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Improved Environmental Sanitation
Safe drinking water and adequate environmental sanitation are preconditions for health and for success in the fight against poverty, hunger, child deaths and gender inequality. They are also central to the human rights and personal dignity of every human being. Globally, the World Health Organisation (WHO) estimates that 1.8 million people die each year from diarrhoeal diseases, 200 million people are infected with schistosomiasis and more than 1 billion people suffer from soil-transmitted helminth infections. The adverse impacts of poor environmental sanitation can extend well beyond the direct impacts on health. Health risks and epidemics from waterborne diseases can greatly reduce tourism and agricultural exports, with economic costs much greater than the cost of investments in water supply and sanitation to address the problems.
The International Drinking Water and Sanitation Decade (IWSD), with all its achievements, made limited impact on improving water supply and sanitation services for the urban poor. A key lesson from the Decade is the need to respond to consumer demand to achieve sustainable and effective change.
NCCR North-South research on environmental sanitation follows three basic objectives:
1. Identify determinants for improving environmental sanitation services in urban and peri-urban areas, taking into account the dynamics of social systems.
2. Assess the potential to reduce vulnerability and increase resilience of urban and mobile poor populations through improved environmental sanitation services.
3. Testing of alternative methods for improved environmental sanitation planning.
The Household-Centred Environmental Sanitation (HCES) is a novel approach to environmental sanitation based on the understanding that development can only be sustainable if people play a central role in the planning, design and implementation process. In relation to environmental sanitation, this requires a radical change in the attitudes of professionals away from mere service provision towards participatory and locally adapted service creation. HCES is based on the Bellagio Principles focusing on human dignity and quality of life, involvement of all stakeholders in decision-making, waste to be considered as a resource with maximum use of recycling and reuse potential, and problems solved as close as possible to where they occur. In 2007/2008 the approach will be field-tested in selected cites in Kenya, Tanzania, Burkina Faso, Costa Rica and Lao PDR, focusing on un-serviced or under-serviced areas in urban and peri- urban settings, as environmental and health problems are highest in these disenfranchised communities.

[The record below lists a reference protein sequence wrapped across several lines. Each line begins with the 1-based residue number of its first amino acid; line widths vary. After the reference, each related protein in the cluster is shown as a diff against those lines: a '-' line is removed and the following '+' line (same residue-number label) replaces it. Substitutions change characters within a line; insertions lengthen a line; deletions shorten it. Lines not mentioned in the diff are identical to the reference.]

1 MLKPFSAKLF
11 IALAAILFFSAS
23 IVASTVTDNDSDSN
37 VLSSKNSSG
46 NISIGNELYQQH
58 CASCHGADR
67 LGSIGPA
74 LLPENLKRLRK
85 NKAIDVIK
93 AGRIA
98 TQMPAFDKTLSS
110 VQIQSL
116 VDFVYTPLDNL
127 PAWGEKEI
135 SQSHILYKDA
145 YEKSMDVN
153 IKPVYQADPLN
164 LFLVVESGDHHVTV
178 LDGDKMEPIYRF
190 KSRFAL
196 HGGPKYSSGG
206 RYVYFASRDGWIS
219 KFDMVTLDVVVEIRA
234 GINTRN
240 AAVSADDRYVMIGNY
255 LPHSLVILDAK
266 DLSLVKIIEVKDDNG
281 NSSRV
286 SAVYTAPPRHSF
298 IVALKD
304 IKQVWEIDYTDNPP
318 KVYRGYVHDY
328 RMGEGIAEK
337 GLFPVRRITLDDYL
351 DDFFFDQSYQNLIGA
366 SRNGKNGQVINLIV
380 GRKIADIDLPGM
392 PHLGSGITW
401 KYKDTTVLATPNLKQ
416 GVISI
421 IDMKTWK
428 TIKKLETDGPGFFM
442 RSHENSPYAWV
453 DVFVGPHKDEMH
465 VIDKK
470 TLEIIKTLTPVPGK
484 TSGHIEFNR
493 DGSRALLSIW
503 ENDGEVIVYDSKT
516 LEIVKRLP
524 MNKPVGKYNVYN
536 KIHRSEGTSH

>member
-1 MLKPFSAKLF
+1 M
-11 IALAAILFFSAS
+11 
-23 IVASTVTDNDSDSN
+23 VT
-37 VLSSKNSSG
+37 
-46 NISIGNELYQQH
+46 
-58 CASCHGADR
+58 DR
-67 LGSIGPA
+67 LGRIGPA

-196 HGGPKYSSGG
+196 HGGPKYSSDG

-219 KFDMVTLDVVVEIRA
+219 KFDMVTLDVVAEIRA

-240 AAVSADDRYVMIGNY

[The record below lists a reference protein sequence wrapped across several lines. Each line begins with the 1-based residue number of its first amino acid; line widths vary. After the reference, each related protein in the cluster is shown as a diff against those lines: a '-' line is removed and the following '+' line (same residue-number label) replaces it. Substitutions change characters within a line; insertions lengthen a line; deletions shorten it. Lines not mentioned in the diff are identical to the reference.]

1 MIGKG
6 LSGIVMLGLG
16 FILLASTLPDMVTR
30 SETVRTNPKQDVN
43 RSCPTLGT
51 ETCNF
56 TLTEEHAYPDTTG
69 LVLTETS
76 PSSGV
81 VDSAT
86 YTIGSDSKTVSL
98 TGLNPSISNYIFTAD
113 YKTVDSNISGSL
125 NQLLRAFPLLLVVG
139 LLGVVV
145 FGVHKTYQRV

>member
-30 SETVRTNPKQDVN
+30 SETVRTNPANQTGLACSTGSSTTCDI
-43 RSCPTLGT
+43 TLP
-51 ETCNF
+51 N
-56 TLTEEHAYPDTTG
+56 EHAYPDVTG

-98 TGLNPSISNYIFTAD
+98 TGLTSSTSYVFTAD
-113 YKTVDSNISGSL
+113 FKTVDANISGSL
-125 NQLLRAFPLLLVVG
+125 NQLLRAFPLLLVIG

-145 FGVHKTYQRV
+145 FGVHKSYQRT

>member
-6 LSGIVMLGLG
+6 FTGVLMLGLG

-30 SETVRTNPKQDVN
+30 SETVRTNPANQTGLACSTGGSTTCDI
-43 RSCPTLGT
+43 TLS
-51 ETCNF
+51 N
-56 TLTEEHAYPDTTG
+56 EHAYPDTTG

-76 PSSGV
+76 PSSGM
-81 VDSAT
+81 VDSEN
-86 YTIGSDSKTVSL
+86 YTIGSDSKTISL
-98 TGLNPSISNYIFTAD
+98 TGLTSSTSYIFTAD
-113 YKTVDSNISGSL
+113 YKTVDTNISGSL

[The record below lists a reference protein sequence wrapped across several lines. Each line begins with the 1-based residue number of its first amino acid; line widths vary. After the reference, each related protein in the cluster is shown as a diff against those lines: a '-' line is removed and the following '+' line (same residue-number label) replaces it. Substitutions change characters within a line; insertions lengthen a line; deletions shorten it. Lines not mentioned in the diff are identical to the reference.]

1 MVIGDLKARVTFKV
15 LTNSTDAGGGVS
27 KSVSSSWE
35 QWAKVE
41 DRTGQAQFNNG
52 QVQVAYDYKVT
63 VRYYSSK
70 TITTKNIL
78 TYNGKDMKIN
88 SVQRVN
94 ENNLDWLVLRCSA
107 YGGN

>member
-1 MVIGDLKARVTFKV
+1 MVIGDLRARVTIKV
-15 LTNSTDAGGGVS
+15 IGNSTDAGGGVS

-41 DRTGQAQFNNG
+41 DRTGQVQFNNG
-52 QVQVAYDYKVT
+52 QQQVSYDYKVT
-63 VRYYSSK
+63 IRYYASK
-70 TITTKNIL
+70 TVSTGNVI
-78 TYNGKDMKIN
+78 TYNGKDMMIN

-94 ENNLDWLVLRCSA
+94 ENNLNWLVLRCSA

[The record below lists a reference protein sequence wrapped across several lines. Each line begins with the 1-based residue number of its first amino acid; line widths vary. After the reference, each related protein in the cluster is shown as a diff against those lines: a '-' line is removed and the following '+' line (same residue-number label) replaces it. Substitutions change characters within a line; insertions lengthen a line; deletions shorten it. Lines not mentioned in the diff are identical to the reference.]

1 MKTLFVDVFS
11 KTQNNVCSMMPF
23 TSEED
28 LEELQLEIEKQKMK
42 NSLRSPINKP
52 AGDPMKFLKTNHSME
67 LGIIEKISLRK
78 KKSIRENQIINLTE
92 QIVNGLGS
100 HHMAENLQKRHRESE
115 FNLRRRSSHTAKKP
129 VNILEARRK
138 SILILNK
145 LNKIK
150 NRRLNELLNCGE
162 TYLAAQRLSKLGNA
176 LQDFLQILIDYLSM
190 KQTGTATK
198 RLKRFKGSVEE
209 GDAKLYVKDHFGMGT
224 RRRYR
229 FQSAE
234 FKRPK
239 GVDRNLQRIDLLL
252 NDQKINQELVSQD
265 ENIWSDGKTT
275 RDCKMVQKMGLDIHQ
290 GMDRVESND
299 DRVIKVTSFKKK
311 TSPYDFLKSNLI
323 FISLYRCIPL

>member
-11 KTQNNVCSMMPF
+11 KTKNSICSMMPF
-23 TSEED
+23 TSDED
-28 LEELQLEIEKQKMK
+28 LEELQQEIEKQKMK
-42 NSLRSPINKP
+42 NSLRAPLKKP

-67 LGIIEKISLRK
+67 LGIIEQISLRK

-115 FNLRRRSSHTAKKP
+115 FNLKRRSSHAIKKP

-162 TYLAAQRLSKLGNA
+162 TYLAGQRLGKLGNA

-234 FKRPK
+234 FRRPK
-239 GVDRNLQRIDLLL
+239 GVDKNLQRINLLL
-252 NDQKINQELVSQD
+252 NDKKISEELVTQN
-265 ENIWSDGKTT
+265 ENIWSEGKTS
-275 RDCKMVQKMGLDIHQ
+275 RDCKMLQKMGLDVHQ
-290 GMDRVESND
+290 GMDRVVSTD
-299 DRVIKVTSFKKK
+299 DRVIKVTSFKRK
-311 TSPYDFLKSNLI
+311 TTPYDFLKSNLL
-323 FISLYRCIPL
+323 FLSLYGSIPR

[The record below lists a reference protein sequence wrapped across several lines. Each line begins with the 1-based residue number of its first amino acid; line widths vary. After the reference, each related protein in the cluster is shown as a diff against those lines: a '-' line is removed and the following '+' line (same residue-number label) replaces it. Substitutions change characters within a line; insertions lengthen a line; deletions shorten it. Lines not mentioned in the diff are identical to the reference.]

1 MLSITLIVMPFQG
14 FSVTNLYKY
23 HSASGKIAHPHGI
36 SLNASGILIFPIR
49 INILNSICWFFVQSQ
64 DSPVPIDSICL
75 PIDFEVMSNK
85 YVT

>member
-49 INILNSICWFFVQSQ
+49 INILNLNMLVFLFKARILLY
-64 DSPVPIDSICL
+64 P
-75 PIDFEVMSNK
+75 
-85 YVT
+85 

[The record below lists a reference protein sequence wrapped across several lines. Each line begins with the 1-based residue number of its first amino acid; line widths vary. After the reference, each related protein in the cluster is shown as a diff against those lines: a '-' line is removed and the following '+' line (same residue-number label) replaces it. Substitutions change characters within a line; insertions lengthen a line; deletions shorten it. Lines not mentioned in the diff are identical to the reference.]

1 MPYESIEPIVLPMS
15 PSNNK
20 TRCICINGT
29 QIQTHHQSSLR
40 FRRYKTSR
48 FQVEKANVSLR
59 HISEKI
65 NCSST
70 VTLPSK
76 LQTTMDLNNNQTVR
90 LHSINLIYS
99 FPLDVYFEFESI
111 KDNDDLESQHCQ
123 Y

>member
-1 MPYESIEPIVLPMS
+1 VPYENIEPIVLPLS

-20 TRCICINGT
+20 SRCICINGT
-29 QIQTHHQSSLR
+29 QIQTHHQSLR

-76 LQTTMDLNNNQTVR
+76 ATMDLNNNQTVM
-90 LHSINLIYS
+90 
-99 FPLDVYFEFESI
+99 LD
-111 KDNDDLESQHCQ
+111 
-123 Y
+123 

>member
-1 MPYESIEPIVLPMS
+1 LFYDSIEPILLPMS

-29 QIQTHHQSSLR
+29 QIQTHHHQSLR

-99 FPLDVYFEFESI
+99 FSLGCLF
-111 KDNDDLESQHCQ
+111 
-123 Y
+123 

Quantitative Microbial Risk Assessment and Material Flow Analysis
Material Flow Analysis (MFA) and Quantitative Microbiological Risk Assessment (QMRA) are methodologies applied to identify the extent of chemical and microbiological contamination (pathogens) in a specific system and its impact on human health. A (new) holistic approach combining both methodologies for identifying sustainable environmental sanitation services is being developed that balances the needs of the people (health and well being) with those of the environment (ecology). Furthermore, the MFA methodology is applied in urban areas and on watershed level to evaluate environmental sanitation improvement strategies.
Improved Management and Treatment of Domestic Wastewater and Feacal sludge
The potential and limitation of different wastewater (including greywater) and sludge management and treatment options is being evaluated. Projects look at technical, economic and governance issues, such as management and institutional requirements.
Dissemination of Innovation in Environmental Sanitation
Diffusion of innovation as a process contains different stages over time, depends on social norms and criteria of the innovation itself. NCCR research examines how behavior determining factors can be influenced with which intervention method in real life settings to effectively promote innovation in the field of environmental sanitation.